The initiation of subduction is associated with sequential magmatic responses that lead to the formation of the forearc lithosphere, yet the detailed characteristics of these magmatic activities are not well constrained. Here we use mineral chemistries and bulk-rock trace-element contents of highly-depleted harzburgites from the Guleman and Kızıldağ ophiolites in Southeast Turkey to examine mantle wedge melting dynamics during subduction initiation. We focus on how different components from the subducting slabs potentially contribute to various stages of magmatism throughout the process. Mineral and bulk-rock compositions of these harzburgites are significantly different from those of abyssal peridotites, suggesting that our harzburgites cannot be explained as residues of anhydrous adiabatic melting and melt-rock interaction at mid-ocean ridges alone. This implies that the petrogenesis of SE Turkey harzburgites involves additional processes and components. Harzburgites with the most depleted heavy-rare earth element (HREE) contents are the ones with the highest abundance of strongly incompatible elements, which can be explained by open-system processes where the peridotites in the mantle wedge experienced melting and infiltration of enriched components simultaneously. Open-system dynamic melting models with continuous flux of sediment-derived melts can account for the observed correlation, but are numerically too low compared to the measured values. Based on the observed fractionation between Zr, Hf, and elements with similar incompatibility (middle REEs), we hypothesized the involvement of amphibolite-derived melt and modeled its numerical trace-element contents. Binary mixing between this hypothetical melt and residues of the former open-system model can coherently account for the majority of the obtained trace-element data. This indicates that magmatic events during subduction initiation likely involve multiple components and occur in multiple stages, and that melt-mantle interaction plays a significant role in oceanic forearc lithosphere formation. Based on our model, we suggest the high (Zr/MREE)N signatures in some boninites and depleted harzburgites found in modern forearcs and ophiolites could be inherited from amphibolite-derived melts. Moreover, the existence of slab melts agrees with current constraints on the reconstructed geothermal gradients during subduction initiation based on the petrology and geochemistry of metamorphic soles.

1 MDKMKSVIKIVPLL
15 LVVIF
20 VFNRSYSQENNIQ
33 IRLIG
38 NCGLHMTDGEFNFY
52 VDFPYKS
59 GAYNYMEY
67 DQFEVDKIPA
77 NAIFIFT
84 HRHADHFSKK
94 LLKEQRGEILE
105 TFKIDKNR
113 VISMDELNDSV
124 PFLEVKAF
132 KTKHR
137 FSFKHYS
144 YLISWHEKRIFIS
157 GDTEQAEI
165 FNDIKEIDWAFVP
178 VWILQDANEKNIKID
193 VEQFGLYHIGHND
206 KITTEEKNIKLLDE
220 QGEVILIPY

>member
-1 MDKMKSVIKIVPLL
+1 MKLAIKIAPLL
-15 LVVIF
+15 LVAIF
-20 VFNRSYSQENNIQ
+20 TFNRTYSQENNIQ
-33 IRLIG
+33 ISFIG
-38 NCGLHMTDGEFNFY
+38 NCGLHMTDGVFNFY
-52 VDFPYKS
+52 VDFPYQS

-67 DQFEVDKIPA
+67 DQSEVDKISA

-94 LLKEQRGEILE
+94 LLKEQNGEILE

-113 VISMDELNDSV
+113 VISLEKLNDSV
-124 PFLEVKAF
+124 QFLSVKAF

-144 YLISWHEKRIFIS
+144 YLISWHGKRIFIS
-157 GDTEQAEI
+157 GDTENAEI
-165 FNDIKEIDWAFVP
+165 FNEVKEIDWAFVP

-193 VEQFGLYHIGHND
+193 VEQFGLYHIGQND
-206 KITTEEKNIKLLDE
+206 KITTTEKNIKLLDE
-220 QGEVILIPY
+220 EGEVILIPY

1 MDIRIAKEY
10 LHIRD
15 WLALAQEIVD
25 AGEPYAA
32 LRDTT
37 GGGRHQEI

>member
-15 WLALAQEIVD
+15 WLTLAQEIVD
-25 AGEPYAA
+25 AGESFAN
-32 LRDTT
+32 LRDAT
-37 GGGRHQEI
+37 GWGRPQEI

Lin, K.-Y., K.-L. Wang, S.-L. Chung, A. F. Bingöl, Y. Iizuka and H.-Y. Lee, (2020), Tracking the magmatic response to subduction initiation in the forearc mantle wedge: Insights from peridotite geochemistry of the Guleman and Kızıldağ ophiolites, Southeastern Turkey, Lithos 376-377, 105737.